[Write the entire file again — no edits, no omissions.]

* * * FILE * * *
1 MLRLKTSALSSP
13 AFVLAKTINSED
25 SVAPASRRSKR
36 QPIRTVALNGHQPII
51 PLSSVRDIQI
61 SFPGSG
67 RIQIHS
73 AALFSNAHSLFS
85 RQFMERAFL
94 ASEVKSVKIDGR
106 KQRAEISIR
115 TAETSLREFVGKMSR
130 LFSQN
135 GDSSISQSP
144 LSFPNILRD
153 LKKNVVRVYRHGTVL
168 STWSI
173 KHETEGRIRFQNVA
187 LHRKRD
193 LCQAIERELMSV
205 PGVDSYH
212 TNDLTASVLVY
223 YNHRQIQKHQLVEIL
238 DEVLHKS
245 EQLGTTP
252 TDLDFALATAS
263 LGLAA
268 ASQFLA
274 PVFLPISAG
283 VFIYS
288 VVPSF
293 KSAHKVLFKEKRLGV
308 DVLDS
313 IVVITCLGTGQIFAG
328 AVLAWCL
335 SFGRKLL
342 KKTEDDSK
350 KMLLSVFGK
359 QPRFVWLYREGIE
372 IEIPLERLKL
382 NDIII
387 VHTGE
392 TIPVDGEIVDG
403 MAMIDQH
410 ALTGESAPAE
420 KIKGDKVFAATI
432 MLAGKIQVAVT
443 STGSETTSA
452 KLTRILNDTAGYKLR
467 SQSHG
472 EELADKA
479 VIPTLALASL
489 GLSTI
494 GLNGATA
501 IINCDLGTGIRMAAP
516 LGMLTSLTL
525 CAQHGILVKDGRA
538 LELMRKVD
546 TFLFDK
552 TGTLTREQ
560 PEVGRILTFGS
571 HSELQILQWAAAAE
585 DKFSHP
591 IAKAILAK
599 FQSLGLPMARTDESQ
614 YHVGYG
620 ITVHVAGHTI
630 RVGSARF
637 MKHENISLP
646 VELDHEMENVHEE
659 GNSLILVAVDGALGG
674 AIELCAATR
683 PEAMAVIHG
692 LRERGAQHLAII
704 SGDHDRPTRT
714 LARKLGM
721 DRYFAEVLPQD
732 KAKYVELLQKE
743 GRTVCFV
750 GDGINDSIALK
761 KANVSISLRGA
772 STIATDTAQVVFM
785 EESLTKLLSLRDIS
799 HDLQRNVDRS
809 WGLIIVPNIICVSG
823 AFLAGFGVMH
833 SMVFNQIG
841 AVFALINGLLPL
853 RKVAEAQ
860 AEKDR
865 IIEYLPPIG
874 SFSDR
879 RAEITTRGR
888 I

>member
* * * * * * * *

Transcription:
1 MLRLKTSALSSP
13 AFVLAKTINSED
25 SVAPASRRSKR
36 QPIRTVALNGHQPII
51 PLSSVRDIQI
61 SFPGSG
67 RIQIHS
73 AALFSNAHSLFS
85 RQFMERAFL
94 ASEVKSVKIDGR
106 KQRAEISIR
115 TAETSLREFVGKMSR
130 LFSQN
135 GDSSISQSP
144 LSFPNILRD
153 LKKNVVRVYRHGTVL
168 STWSI
173 KHETEGRIRFQNVA
187 LHRKRD
193 LCQAIERELMSV
205 PGVDSYH
212 TNDLTASVLVY
223 YNHRQIQKHQLVEIL
238 DEVLHKS
245 EQLGTTP
252 TDLDFALATAS
263 LGLAA
268 ASQFLA
274 PVFLPISAG
283 VFIYS
288 VVPSF
293 KSAHKVLFKEKRLGV
308 DVLDS
313 IVVITCLGTGQIFAG
328 AVLAWCL
335 SFGRKLL
342 KKTEDDSK
350 KMLLSVFGK
359 QPRFVWLYREGIE
372 IEIPLERLKL
382 NDIII
387 VHTGE
392 TIPVDGEIVDG
403 MAMIDQH
410 ALTGESAPAE
420 KIKGDKVFAATI
432 MLAGKIQVAVT
443 STGSETTSA
452 KLTRILNDTAGYKLR
467 SQSHG
472 EELADKA
479 VIPTLALASL
489 GLSTI
494 GLNGATA
501 IINCDLGTGIRMAAP
516 LGMLTSLTL
525 CAQHGILVKDGRA
538 LELMRKVD
546 TFLFDK
552 TGTLTREQ
560 PEVGRILTFGS
571 HSELQILQWAAAAE
585 DKFSHP
591 IAKAILAK
599 FQSLGLPMARTDESQ
614 YHVGYG
620 ITVHVAGHTI
630 RVGSARF
637 MKHENISLP
646 VELDHEMENVHEE
659 GNSLILVAVDGALGG
674 AIELCAATR
683 PEAMAVIHG
692 LRERGAQHLAII
704 SGDHDRPTRT
714 LARKLGM
721 DRYFAEVLPQD
732 KAKYVELLQKE
743 GRTVCFV
750 GDGINDSIALK
761 KANVSISLRGA
772 STIATDTAQVVFM
785 EESLTKLLSLRDIS
799 HDLQRNVDRS
809 WGLIIVPNIICVSG
823 AFLAGFGVMH
833 SMVFNQIG
841 AVFALINGLLPL
853 RKVAEAQ
860 AEKDR
865 IIEYLPPIG
874 SFSDR
879 RAEITTRGR
888 I

>member